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As described in “Tattoo Removal and Safety Considerations” (APJ Winter 2018, v.37, p.30), lasers drive the pigment into the body’s lymphatic system. There is now evidence that they come to rest in the lymph nodes and possibly other parts of the body. The long-term effects are unknown. If the pigment or colorant is iron-based then there is probably no adverse consequence (iron is essential to several bodily processes). If the original pigment contains organic compounds (synthetic carbon-based chemicals) then the effects of laser treatment are probably unknown, as are the consequences of having it released into the body. It is therefore important to know what the pigment you may be about to laser is made of. In addition to health risks, there are aesthetic considerations. For example, titanium dioxide, which is common in paler pigments and almost universal in lip pigments, will probably turn black when subjected to a laser.

solution is typically quite acidic (e.g. pH 3). THink Aesthetics has found Biotouch Colour Lift highly effective (https:// mbccosmetictattoo.com.au/product/bio-touch-colour-lift-forcorrection-camoflage/). The glycolic dissolves, or mobilises the pigment and pigment is typically removed during the treatment (again using a machine). Post treatment pigment removal will also occur as the foreign substance is rejected through the layers of the epidermis to the surface. Glycolic treatment should only be done a maximum of three times with a full healing period of around six weeks in between treatments. The client will need to understand that any removal procedure is going to be a journey, not a quick fix. Better results often occur with the second and third sessions, but the technician needs to be respectful of the degree of skin integrity.

The techniques for cosmetic tattoo removal then primarily revolve around taking the pigment out of the skin. There are various techniques available, but none as quick as a laser, and all have their pros and cons. In each case it is important to advise the client that a multiple stage process is usually involved to get the best results.

REMOVAL – LIQUID-BASED TECHNIQUES Research continues at THink Aesthetics, and variations on techniques are appearing all the time, but all involve the use of a liquid to unlock the pigment from the skin where it has been encapsulated by macrophages. In each case the liquid is introduced to the skin via needles in the same way the pigment was implanted originally (and preferably to the same depth). The mechanical action of the needles breaks down the encapsulation of the pigment to some extent and expose it to the liquid. The microperforations create pathways for pigment solutions to migrate out of the skin. There are three main techniques. Saline solutions provide a mild and gentle technique that is particularly effective on newer cosmetic tattooing where the pigment hasn’t aged in the skin. Saline solutions work using a process called osmosis. Solutions such as Nouveau Contour Pigment Remover (https://mbccosmetictattoo. com.au/product/nouveau-pigment-remover-30-ml/) contain very high concentrations of sea salts. When needled into skin the process of osmosis commences, which involves the equalisation of salt concentrations between the injected liquid and the pigment in the skin cells. Pigment is forced out of the cells and upward through the epidermal skin layers and gradually expelled to the surface.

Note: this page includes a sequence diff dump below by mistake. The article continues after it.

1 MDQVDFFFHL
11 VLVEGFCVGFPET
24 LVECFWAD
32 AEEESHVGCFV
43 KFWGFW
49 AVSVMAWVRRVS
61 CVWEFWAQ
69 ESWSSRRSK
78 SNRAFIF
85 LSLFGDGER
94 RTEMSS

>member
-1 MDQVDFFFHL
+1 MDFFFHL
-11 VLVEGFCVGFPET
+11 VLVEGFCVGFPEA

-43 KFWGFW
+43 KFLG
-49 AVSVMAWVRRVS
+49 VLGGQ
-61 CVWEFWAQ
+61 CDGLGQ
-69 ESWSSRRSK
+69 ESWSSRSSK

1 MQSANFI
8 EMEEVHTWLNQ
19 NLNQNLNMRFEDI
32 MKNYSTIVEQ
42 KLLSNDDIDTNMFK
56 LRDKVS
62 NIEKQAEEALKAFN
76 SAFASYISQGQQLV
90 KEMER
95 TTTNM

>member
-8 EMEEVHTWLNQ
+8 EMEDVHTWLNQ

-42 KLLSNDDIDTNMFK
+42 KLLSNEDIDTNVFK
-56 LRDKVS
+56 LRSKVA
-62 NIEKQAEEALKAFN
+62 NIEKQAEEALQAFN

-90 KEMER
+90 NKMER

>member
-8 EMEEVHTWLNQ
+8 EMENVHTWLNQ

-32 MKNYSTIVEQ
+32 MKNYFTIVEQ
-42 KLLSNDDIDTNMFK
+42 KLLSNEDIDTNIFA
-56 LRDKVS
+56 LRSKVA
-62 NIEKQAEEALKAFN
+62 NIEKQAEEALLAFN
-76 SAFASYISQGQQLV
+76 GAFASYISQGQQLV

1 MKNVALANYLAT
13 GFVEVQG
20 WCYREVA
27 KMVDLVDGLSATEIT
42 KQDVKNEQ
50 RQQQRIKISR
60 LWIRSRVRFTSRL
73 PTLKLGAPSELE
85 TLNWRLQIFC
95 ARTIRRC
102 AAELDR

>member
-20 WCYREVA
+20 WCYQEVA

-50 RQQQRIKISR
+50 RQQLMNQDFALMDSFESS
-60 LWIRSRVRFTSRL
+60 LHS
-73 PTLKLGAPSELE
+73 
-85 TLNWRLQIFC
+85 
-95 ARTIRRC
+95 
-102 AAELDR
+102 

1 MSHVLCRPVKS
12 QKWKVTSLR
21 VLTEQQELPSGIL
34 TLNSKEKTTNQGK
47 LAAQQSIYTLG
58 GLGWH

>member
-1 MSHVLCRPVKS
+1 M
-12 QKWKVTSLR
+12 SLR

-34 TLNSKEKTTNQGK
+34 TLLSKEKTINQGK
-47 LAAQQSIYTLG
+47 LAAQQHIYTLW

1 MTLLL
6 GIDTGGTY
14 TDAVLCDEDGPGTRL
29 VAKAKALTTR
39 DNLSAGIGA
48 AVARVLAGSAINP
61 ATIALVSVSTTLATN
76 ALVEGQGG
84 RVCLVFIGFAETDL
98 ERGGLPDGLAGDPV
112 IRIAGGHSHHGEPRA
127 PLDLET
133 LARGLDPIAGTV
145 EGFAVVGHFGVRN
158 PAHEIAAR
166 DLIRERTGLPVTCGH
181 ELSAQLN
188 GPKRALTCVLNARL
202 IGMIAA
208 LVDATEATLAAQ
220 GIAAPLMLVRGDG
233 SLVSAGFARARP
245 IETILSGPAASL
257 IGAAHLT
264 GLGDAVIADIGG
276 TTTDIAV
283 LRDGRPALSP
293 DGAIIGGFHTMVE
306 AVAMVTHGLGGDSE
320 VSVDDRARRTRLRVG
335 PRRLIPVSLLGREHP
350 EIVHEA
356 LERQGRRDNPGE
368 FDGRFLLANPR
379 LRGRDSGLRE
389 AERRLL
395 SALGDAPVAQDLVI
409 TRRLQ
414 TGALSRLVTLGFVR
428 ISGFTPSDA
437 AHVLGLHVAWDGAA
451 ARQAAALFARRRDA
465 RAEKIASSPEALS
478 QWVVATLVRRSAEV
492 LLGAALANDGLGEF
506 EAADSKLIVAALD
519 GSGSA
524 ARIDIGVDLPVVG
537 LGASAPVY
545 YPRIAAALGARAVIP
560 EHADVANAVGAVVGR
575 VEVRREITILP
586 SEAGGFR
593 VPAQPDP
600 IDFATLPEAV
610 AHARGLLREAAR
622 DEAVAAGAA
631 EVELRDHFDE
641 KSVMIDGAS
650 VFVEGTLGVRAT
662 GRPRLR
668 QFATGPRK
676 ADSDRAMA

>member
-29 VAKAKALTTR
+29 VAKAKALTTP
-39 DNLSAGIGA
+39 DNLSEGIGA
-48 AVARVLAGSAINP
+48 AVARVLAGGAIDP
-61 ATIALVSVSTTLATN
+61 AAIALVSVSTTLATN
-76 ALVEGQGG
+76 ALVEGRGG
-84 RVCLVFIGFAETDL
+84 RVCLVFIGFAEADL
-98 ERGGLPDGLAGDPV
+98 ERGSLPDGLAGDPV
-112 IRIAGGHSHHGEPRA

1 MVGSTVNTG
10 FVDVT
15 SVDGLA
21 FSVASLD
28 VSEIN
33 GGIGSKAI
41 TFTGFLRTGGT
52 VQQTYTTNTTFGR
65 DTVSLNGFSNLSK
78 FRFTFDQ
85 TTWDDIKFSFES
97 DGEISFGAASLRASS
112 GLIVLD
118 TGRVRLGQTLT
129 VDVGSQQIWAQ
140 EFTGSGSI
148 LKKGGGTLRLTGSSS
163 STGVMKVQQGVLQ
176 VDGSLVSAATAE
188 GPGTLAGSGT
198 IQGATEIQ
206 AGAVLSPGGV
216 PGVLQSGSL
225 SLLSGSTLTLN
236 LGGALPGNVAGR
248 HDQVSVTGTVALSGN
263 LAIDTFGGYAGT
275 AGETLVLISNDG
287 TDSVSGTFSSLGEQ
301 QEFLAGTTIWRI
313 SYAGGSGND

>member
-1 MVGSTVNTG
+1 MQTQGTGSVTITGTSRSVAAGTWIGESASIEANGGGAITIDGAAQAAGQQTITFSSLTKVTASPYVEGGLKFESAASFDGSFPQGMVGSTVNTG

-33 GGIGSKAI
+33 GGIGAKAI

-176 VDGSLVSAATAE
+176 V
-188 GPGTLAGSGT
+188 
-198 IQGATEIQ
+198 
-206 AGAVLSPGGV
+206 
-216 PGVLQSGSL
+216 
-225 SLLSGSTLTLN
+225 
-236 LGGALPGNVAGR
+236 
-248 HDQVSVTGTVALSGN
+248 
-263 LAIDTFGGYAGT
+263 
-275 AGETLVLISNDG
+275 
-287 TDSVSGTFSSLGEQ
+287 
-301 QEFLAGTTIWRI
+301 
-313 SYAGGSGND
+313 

4: “Fence Post Brows” needing removal

5: Biotouch Colour Lift Solution in action

6: The Healed Result - Ready for new brows

3: Biotouch Colour Lift (Glycolic) and Nouveau Pigment Remover (Saline) Glycolic-based removal solutions are often well suited to older pigment and very effective if the skin integrity is good and can take the stronger treatment. The glycolic

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Lactic acid-based removal techniques work using similar principles to glycolic techniques. This was described in detail in the “Tattoo Removal and Safety Considerations” article. Lactic acid is quite a strong acid (pH 2.4, noting that hydrochloric acid has a pH of 2.0) and for the extensive amount of pigment required for removal of body art tattoos this may be the best approach. Care needs to be taken that the more delicate areas of facial skin are not traumatised if it is considered for cosmetic tattoo removal. With all liquid-based techniques it is particularly important

Profile for APAN - Aesthetics Practitioners Advisory Network

APJ Vol 38 2018  

Aesthetics Practitioners Journal Volume 38 Spring 2018 - The official publication of the Aesthetics Practitioners Advisory Network (APAN)

APJ Vol 38 2018  

Aesthetics Practitioners Journal Volume 38 Spring 2018 - The official publication of the Aesthetics Practitioners Advisory Network (APAN)

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